Professional photographer Josh Aronson and writer Denise George deliver a beautifully researched work of nonfiction about the tragedy of Europe in the nineteenth and twentieth centuries through the biography of Bronislaw Huberman, a world-famous violinist.
His story begins in Poland, where he was born to poor Jewish peasants. Once the child exhibited musical talent, his father drove him to become an acclaimed prodigy. The book follows Broni’s career as he achieved great success in the world of music — including the bestowal of a Stradivarius violin by the emperor — as well as his love affairs and the painful history of Europe during the First World War and its aftermath. As anger in distress mounted in Germany, Broni began to realize the potential application of his talent, wealth, and contacts to try to relieve some of the suffering that surrounded him.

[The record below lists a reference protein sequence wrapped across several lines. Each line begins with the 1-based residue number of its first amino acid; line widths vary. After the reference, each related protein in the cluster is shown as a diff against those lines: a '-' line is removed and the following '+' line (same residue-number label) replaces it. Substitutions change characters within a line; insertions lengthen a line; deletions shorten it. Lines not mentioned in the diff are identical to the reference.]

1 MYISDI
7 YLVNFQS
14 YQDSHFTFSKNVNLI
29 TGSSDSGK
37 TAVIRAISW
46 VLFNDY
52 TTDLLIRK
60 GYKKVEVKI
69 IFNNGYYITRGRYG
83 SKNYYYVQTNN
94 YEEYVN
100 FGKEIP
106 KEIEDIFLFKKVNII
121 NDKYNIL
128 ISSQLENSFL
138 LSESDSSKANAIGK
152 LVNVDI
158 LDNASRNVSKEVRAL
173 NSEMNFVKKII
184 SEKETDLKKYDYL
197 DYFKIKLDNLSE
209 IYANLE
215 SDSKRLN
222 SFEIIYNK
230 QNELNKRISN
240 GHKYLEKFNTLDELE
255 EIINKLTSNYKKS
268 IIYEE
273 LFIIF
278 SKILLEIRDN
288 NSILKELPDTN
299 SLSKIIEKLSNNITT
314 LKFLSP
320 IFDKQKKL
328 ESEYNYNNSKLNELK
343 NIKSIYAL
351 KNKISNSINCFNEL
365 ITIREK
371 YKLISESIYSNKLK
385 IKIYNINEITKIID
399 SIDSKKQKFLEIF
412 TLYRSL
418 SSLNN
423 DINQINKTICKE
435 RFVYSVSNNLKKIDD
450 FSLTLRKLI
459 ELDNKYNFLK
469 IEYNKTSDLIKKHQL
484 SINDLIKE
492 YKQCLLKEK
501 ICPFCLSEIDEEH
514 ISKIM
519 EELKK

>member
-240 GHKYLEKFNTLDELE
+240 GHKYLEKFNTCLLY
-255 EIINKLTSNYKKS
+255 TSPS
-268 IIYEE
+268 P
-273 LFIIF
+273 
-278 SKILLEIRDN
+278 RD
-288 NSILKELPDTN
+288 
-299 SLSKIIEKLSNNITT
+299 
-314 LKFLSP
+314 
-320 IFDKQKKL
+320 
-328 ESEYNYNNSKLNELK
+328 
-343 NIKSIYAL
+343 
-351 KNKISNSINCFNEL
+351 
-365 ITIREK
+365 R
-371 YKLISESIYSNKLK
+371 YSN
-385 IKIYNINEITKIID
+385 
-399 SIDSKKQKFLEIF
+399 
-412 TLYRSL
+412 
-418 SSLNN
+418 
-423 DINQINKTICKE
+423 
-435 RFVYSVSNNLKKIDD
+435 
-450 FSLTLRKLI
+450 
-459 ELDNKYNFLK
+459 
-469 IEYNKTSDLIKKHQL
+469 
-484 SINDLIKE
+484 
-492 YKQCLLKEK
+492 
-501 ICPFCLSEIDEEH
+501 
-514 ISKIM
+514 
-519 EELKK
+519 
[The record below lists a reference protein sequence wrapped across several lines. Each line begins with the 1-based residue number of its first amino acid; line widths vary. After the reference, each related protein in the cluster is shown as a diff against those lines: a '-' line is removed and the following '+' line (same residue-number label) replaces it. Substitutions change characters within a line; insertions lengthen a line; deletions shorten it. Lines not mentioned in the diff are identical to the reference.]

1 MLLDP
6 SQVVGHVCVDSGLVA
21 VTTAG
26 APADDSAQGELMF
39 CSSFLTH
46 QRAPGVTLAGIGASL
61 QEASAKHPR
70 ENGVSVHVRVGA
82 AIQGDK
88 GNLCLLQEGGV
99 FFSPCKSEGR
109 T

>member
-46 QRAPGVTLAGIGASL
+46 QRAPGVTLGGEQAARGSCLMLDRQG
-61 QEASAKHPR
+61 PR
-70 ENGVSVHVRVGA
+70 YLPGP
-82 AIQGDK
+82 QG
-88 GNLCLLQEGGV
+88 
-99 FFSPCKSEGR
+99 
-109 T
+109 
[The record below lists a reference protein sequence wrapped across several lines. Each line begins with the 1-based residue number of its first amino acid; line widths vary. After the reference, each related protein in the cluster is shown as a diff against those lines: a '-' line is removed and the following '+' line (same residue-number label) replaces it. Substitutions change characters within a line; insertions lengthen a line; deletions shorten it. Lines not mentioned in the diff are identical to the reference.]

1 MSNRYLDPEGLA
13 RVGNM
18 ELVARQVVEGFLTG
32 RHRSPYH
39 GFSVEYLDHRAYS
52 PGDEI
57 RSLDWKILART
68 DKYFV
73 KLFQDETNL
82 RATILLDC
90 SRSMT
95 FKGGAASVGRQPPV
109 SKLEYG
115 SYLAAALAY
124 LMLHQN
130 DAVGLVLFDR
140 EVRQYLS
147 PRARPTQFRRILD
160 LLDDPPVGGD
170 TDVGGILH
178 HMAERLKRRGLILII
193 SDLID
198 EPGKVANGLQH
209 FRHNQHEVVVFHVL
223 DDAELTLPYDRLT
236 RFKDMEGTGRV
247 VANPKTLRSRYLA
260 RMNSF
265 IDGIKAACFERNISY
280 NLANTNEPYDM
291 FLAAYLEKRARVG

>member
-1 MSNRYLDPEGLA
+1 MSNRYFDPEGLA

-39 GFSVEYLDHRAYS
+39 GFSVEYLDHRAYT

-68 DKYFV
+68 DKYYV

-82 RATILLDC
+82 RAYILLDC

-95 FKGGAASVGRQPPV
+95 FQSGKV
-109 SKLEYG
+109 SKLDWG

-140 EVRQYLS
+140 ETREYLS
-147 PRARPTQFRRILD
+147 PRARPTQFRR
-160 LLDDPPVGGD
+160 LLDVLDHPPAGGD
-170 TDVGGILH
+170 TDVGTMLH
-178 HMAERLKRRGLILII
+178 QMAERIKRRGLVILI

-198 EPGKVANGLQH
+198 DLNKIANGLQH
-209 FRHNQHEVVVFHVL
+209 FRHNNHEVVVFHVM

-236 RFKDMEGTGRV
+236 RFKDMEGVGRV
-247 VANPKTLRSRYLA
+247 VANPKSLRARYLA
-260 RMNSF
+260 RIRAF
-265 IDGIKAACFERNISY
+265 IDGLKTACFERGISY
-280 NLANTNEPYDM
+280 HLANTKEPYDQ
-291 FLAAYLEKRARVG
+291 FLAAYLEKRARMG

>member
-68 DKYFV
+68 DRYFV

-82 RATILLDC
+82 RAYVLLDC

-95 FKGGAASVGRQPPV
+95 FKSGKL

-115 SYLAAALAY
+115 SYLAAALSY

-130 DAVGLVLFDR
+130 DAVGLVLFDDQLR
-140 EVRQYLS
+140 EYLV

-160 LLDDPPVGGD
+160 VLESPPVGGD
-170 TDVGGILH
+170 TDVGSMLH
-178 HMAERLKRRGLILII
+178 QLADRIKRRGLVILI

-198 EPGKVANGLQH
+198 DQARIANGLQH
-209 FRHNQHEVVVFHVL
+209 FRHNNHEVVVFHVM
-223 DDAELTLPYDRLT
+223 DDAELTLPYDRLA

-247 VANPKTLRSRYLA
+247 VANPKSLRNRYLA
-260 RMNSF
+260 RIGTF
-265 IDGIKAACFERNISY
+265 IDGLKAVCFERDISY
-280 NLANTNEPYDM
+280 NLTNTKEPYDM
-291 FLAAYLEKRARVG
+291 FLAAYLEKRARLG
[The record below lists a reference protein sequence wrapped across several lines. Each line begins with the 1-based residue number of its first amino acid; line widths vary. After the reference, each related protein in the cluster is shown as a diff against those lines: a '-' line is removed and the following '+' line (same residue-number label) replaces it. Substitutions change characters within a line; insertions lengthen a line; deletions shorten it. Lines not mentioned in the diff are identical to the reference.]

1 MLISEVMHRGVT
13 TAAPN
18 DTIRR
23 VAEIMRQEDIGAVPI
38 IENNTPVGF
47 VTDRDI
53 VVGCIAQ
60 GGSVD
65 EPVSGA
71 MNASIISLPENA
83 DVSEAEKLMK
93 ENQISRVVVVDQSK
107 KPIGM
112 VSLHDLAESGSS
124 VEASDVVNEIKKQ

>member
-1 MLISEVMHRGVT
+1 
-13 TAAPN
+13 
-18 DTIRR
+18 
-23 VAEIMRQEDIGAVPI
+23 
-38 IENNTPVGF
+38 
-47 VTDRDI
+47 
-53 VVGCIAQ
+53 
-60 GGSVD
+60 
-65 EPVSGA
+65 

In the 1930s Hitler came to power in Germany, promising a bright future to the despondent people. This promised feat would be accomplished, in part, by ridding Germany of its Jews and taking their often valuable property.
And here the book takes off. Huberman, hearing that over 8,000 Jewish musicians have been fired from their jobs, is deeply disturbed. He takes a trip to British Mandate Palestine and is impressed by the rigor and love of music he finds in the settlements. Deeply moved, he lights upon the idea of creating a world-class orchestra of Jewish musicians in the Holy Land. He begins to audition players, raises money, reconstructs a concert hall, and secures permission for his group to enter Palestine.
Though a large number of gifted Jewish musicians refused to leave Germany with their families to go to Palestine, certain that the terrifying anti-Semitism of the Nazis would soon blow over, Huberman did eventually triumph with a grand opening concert — conducted by the great Toscanini — of what would become the Israel Philharmonic, one of the greatest ensembles of the world.